I’ve started taking the nature trail near our house that isn’t as busy with other dog-walkers. Of course this trail holds other challenges like that one time the fire engine sirens set off all the coyotes in the park howling and scared the crap out of me. There were literally ten coyotes surrounding us on all sides and I had no idea they were there before the sirens went off because they were hidden in the brush. It was so terrifying I had to split and hide out in a nearby apartment complex and call and ask Payam to come get us. I took several months off from walking in the nature trail after that happened but I’m back to it because the beauty pulls me. Also, Cody is so big these days. I’m pretty sure a full pack of coyotes wouldn’t mess with us. But believe me, I do not let them off leash if we are deep in the nature trail or it is anywhere near twilight.
I’ve also started using headphones. Not when I’m in the nature park of course, because obviously I need to be fully aware of my surroundings but when we are on our lake walks where all the other dog walkers are. It’s amazing how much more patient I am with the pulling and the sniffing and the taking forever to take a crap when I’m listening to classical or piano music. I am truly amazed at how much music can alter my mood. Headphones also kinda keep the other dog walkers from engaging me, which is great. Headphones rule.
There are also the rituals the dogs and I have created. They always sit with me on the benches near the lake. They jump up on the bench before I even get a chance as if to remind me, “Here is where you have to sit and take a moment, Mom.” They let me pet them while I sit and stare at the lake. I am actually very grateful that I have the luxury to take dog walks. They force me to slow down. They force me to sit and think about what I’m thankful for instead of getting mad that I’m not heading home already.
We live in a moderate climate (outside of this crazy rainy year) and I have two pretty places to walk to, that’s a lot! I do wish I could take them to the countryside and let them run to their heart’s content. I do wish the dog park would dry up and stop being a mud festival. But for what it’s worth, I have a lot. And maybe if I remember my headphones or remember to walk when it’s a pretty time of day, I’ll get through the rest of my nine-thousand hours and finally be a calm, peaceful dog-walking expert!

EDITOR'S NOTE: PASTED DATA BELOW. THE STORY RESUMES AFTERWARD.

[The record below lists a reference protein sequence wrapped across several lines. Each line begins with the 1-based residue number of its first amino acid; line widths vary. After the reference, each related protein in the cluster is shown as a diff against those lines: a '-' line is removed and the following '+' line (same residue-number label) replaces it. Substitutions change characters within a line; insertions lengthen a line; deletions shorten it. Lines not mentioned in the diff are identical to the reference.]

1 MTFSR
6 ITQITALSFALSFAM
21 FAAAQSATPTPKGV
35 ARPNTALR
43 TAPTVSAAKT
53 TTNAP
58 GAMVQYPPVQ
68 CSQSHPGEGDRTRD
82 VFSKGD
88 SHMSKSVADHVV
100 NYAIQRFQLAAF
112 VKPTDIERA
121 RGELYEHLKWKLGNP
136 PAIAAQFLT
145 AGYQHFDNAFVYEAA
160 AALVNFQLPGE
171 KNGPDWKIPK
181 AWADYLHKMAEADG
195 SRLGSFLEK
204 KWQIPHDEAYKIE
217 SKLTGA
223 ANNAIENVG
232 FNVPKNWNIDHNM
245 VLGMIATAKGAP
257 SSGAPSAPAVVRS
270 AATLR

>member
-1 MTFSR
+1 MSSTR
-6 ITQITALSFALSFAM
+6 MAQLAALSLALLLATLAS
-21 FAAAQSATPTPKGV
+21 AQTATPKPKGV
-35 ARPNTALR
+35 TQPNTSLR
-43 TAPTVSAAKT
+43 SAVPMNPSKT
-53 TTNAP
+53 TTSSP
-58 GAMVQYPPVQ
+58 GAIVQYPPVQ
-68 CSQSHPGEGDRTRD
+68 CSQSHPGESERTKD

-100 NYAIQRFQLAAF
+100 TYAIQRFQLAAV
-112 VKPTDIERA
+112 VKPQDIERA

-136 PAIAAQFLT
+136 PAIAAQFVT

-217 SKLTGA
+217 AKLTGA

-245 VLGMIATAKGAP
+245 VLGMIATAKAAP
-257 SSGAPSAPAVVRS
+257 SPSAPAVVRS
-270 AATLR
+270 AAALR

I know I’m a little late to be posting Valentine’s but I had to post these because I made them at the last minute and they crack me up! I’m hoping there’s someone out there who speaks Farsi who also needs something special for the Persian in their life.
Payam has been teaching me Farsi since I met him three years ago. I’m a very slow learner. So far I know how to say: “Haighly sagget boomiday” (Your dog is very stinky.), “Een jah” (here), “Oon jah” (there) and a few various endearments like “Azizam” (sweetheart or dear one) and Joon (dear –usually attached to someone’s name like Brenda-joon or Bug-joon). Did you know Persians call each other liver? It’s like saying you are dear to me, like you are my heart except liver instead. I get a kick out of that one. I also regularly butcher “Ghorboonit Beram” (I love you) and of course I can order my favorite food: Fessenjoon (walnut, pomegranate chicken stew).
I thought you might like these too. I know the audience for this is super slim (all five of my Persian friends who read this blog) but maybe this is the exact valentine you need and I am here for you in the nick of time!
OR maybe you are looking for something totally different and you want to make your Valentine break out google translate!
Anyway, here they are to download. Just click, print and cut out! Maybe attach a packet of sumac for kicks. Hope you like them!
(Sidenote: I changed “ghorboonit” to “ghorboonet” after a friend let me know I had my Pinglish a tiny bit wrong.)